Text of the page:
Federal Circuit Judge Richard Taranto  Judge Richard Taranto, U.S. Court of Appeals for the Federal Circuit (Photo: Diego M. Radzinschi/ALM)

The U.S. Court of Appeals for the Federal Circuit is going to continue deciding appeals from the Patent Trial and Appeal Board, even if the PTAB may not have been in compliance with a recent Supreme Court decision.

The high court ruled in April in SAS Institute v. Iancu that the PTAB must institute trial proceedings on all of the patent claims challenged in an inter partes review (IPR) petition, or none at all. The PTAB had been charting a middle path in nearly half of its IPRs, instituting proceedings on only some challenged claims or on a subset of the asserted grounds of invalidity.

While the PTAB has been issuing supplemental institution decisions in pending cases, the Federal Circuit has been trying to figure what to do with cases already decided by the PTAB but not yet final on appeal. At the April 30 oral argument in PGS Geophysical v. Iancu, Judge Richard Taranto had raised the possibility that the appellate court might not have jurisdiction to hear such appeals, and that they might have to be sent back to the PTAB for a do-over.

But those concerns were erased following supplementary briefing from the U.S. Patent and Trademark Office and litigant PGS Geophysical AS.

“We have jurisdiction to address the merits of the board’s final written decisions and … we need not, and will not, sua sponte revive the ‘non-instituted’ claims and grounds,” Taranto wrote in a precedential decision.

PGS is the latest dispute between oil services companies over technological advances for mapping the ocean floor. PGS’ parent, Petroleum Geo-Services ASA, sued Schlumberger subsidiary WesternGeco LLC for patent infringement in the Southern District of Texas. WesternGeco responded with three petitions for IPR that collectively challenged all 38 claims of WesternGeco’s 6,906,981 patent under three separate grounds. The PTAB instituted proceedings on 36 of the 38 claims, on two of the three grounds. In its final written decision the PTAB found 10 claims unpatentable, as anticipated, on the first and 16 claims unpatentable as obvious on the second.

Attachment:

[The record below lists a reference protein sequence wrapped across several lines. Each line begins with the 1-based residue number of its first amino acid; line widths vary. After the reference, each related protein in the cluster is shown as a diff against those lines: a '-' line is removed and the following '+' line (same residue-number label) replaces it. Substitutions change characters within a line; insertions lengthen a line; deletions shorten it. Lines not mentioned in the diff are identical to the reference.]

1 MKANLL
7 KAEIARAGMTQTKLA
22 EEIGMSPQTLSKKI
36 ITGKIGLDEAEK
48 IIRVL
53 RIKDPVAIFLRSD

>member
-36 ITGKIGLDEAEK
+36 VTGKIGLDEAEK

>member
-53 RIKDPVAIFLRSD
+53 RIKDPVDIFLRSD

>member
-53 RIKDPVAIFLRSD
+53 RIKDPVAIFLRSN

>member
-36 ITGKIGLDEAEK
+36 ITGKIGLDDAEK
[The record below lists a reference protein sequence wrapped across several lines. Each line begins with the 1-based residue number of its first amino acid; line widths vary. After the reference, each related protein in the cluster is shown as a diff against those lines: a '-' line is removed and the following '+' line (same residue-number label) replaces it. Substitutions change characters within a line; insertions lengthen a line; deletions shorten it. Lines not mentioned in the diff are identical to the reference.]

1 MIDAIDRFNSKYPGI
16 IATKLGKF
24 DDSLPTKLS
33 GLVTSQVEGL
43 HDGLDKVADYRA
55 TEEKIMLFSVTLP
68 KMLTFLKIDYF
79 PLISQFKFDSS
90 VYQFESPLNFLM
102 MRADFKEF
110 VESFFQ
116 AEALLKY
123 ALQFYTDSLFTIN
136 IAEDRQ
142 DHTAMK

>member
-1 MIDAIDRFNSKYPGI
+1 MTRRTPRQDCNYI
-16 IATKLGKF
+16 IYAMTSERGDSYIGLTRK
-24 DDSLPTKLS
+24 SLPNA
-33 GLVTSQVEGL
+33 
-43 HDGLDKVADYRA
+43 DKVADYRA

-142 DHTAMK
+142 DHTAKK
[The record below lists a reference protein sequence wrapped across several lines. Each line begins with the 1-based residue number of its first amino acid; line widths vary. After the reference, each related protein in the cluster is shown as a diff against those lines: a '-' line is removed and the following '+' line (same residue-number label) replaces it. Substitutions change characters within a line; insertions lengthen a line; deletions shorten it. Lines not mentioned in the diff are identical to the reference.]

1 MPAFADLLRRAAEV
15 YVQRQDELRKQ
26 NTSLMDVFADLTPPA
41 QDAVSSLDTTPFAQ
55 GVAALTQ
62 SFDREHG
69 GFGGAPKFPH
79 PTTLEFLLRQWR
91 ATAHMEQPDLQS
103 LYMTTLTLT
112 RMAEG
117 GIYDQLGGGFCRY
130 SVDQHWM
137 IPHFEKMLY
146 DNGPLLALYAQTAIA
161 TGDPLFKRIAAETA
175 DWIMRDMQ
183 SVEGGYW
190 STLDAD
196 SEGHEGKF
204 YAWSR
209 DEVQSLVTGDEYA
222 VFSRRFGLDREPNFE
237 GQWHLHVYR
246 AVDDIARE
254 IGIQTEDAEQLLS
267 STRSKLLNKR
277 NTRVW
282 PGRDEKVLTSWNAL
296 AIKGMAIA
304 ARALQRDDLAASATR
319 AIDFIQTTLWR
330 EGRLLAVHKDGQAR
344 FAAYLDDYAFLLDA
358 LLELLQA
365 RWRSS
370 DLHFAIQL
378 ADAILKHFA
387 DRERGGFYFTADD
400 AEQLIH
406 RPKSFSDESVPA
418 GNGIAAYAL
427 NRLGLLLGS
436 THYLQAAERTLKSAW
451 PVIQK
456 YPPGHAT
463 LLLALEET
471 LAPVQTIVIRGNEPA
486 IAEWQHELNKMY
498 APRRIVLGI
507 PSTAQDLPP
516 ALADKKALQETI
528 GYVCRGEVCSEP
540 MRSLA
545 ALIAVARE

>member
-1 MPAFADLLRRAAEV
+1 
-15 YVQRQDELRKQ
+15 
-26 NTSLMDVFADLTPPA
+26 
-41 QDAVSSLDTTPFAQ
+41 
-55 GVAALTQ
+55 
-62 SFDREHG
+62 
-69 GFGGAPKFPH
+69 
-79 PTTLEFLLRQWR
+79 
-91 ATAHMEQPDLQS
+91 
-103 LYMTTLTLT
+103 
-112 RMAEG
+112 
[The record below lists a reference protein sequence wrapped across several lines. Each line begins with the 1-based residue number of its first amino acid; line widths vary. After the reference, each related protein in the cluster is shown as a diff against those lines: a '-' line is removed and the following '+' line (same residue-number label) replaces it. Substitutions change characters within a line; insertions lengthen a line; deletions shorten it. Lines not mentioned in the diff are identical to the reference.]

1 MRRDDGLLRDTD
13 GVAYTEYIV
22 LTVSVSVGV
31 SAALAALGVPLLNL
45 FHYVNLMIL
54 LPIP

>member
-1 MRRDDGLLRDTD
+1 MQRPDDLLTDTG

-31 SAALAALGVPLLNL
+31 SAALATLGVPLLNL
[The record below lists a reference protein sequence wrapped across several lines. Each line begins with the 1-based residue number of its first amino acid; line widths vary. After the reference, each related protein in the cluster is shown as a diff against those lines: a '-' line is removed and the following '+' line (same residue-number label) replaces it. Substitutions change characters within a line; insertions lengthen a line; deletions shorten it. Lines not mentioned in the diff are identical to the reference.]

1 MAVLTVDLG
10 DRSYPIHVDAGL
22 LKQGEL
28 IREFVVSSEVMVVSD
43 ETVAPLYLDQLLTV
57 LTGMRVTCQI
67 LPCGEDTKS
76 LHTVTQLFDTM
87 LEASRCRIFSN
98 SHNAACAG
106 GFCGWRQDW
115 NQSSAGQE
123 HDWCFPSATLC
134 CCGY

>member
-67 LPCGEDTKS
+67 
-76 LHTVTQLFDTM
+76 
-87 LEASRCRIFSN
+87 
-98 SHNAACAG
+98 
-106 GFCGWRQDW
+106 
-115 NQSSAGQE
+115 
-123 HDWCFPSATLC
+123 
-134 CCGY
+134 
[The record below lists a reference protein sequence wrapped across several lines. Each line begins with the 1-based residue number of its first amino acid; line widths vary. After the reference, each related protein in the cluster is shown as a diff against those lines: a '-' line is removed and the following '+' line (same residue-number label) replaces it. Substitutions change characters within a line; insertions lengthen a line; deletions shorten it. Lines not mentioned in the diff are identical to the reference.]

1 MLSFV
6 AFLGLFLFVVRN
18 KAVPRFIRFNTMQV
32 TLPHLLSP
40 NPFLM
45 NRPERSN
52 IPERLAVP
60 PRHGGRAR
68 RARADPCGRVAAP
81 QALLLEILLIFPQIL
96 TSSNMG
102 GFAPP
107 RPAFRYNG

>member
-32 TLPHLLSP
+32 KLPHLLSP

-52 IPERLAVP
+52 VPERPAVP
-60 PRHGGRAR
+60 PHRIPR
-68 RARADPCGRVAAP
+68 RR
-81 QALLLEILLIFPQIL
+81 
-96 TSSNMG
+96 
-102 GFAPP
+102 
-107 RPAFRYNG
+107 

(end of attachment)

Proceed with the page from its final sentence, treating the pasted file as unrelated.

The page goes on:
On appeal, PGS challenged only the obviousness ruling as it applied to 10 claims. WesternGeco settled out, and the judgment was defended by the PTO.

Taranto wrote that the court reads SAS—as the PTAB does—as requiring “a simple yes-or-no institution choice respecting a petition, embracing all challenges included in the petition.”

But with neither party to the appeal requesting a remand based on SAS, the Federal Circuit concluded that the PTAB’s judgment is final for purposes of appeal. “Some of what the board did is now seen to be legally erroneous under SAS, but legal error does not mean lack of finality,” Taranto wrote.

“We do not rule on whether a different conclusion might be warranted in a case in which a party has sought SAS-based relief from us,” he added.

Judges Evan Wallach and Kara Stoll concurred in the decision.

On the merits the court upheld the obviousness findings, ruling that the PTAB had properly, if tersely, explained why a skilled artisan would have been motivated to combine the prior art references.

Monica Lateef of the PTO solicitor’s office argued the appeal for the PTO. Williams & Connolly partner David Berl argued for PGS.